Mutual Funds

Losing fizz

Anand Kalyanaraman | Updated on March 30, 2014

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Edelweiss Top 100 has faltered of late



Edelweiss Diversified Growth Equity Top 100 (Edelweiss DGE Top 100) has done well since its inception in May 2009 and over the past three years. But the fund’s performance over the past one year has not been much to write home about.

With a compounded annual return of about 13 per cent since inception, the fund has done better than the benchmark Nifty (12 per cent) and its category average (11 per cent). But the last year has seen its performance slip with the fund’s return (17 per cent) lagging both the Nifty (18 per cent) and the category average (20 per cent).

Steady over long term

In June 2009, when the fund started off, a good 17 per cent of its portfolio was parked in fixed deposits. The deployment to equity was gradual. The market was on the recovery path in May 2009 and the Nifty has gained more than 50 per cent since then — this has helped Edelweiss DGE Top 100 too. Currently, the fund holds just 2 per cent of its portfolio in fixed deposits. mportantly, some of the fund’s picks at inception and thereafter have turned out to be strong winners. For instance, stocks such as Mahindra and Mahindra, Infosys, HDFC Bank and Oracle Financial Services, in which the fund has increased stake since inception, have more than doubled. Also, getting on early into winning sectors such as pharma and IT helped. The fund also did well by bailing out early from losing sectors such as public sector banks, infra, steel and realty.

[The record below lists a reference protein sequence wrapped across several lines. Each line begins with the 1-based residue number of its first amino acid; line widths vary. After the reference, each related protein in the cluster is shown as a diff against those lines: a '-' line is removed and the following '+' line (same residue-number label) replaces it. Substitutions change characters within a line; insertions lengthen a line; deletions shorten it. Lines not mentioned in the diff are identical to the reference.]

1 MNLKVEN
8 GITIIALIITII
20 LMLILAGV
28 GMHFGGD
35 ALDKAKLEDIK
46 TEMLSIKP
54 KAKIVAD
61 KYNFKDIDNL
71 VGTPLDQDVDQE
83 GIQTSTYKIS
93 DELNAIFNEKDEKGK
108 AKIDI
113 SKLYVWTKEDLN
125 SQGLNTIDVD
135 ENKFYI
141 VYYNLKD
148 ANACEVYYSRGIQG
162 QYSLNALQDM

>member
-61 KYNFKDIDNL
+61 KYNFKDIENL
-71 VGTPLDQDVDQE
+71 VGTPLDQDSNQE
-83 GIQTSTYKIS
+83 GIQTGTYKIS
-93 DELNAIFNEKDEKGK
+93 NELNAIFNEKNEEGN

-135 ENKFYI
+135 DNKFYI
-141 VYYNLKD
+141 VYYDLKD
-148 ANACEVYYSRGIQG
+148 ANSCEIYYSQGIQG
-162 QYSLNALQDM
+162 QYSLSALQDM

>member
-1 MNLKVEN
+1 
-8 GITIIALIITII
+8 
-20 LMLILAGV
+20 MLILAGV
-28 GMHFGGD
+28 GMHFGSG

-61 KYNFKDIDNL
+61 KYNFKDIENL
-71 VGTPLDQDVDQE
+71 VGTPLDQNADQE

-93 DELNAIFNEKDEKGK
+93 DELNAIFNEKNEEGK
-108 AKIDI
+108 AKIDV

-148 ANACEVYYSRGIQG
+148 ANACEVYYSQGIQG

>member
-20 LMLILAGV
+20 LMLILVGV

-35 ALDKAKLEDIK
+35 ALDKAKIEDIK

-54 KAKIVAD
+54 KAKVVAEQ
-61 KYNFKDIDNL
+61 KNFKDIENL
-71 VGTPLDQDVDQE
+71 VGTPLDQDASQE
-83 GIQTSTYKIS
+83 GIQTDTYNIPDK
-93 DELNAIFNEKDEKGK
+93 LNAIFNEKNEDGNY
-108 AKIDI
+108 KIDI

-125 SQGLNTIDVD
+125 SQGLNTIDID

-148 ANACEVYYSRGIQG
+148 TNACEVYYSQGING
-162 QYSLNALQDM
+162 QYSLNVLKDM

Over the past three years stocks such as Mahindra and Mahindra Financial, HDFC Bank, TCS, Wipro, Sun Pharma, HCL Technologies and Nestle India have done very well. Fresh picks such as Amara Raja Batteries, Supreme Industries, Bata India, Page Industries and Mindtree have seen their values double, and even quadruple.

Exiting from losing public sector stocks such as SBI, UCO Bank, NTPC and NMDC has also done the fund good. However, paring stake early in Tech Mahindra, which has almost tripled, and getting out early from United Breweries, which has almost doubled, hurt the fund’s returns. Also, scrips such as PFC, REC and Yes Bank in which the fund added stake have lagged the broader market.New buys such as Castrol India and LIC Housing Finance have also underperformed. Premature exit from stocks such as Aurobindo Pharma, which has tripled over the last year, has also hurt the fund.

As of February 2014, software companies have the largest share (19 per cent) in the fund’s portfolio. Over the last year, between 5 – 28 per cent of the portfolio has been deployed in derivative instruments.



Published on March 30, 2014

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